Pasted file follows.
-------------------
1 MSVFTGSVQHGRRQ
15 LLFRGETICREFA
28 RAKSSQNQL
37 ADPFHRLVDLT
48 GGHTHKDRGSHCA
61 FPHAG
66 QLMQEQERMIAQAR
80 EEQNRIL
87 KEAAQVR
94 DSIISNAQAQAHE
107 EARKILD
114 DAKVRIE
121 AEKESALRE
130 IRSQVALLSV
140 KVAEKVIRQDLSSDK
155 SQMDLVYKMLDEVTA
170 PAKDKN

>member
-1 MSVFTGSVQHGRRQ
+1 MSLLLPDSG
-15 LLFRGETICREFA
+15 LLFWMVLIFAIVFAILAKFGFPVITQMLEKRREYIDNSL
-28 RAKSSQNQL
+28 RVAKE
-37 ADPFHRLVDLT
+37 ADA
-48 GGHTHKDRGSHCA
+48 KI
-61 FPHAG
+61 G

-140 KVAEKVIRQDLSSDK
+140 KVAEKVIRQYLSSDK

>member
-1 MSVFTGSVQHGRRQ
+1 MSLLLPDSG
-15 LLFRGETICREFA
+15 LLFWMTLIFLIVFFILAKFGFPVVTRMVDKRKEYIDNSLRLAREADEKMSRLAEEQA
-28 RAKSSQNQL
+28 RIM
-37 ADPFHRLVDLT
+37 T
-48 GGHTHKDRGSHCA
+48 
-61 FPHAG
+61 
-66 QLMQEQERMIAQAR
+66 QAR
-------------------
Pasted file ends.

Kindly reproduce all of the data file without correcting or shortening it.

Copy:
1 MSVFTGSVQHGRRQ
15 LLFRGETICREFA
28 RAKSSQNQL
37 ADPFHRLVDLT
48 GGHTHKDRGSHCA
61 FPHAG
66 QLMQEQERMIAQAR
80 EEQNRIL
87 KEAAQVR
94 DSIISNAQAQAHE
107 EARKILD
114 DAKVRIE
121 AEKESALRE
130 IRSQVALLSV
140 KVAEKVIRQDLSSDK
155 SQMDLVYKMLDEVTA
170 PAKDKN

>member
-1 MSVFTGSVQHGRRQ
+1 MSLLLPDSG
-15 LLFRGETICREFA
+15 LLFWMVLIFAIVFAILAKFGFPVITQMLEKRREYIDNSL
-28 RAKSSQNQL
+28 RVAKE
-37 ADPFHRLVDLT
+37 ADA
-48 GGHTHKDRGSHCA
+48 KI
-61 FPHAG
+61 G

-140 KVAEKVIRQDLSSDK
+140 KVAEKVIRQYLSSDK

>member
-1 MSVFTGSVQHGRRQ
+1 MSLLLPDSG
-15 LLFRGETICREFA
+15 LLFWMTLIFLIVFFILAKFGFPVVTRMVDKRKEYIDNSLRLAREADEKMSRLAEEQA
-28 RAKSSQNQL
+28 RIM
-37 ADPFHRLVDLT
+37 T
-48 GGHTHKDRGSHCA
+48 
-61 FPHAG
+61 
-66 QLMQEQERMIAQAR
+66 QAR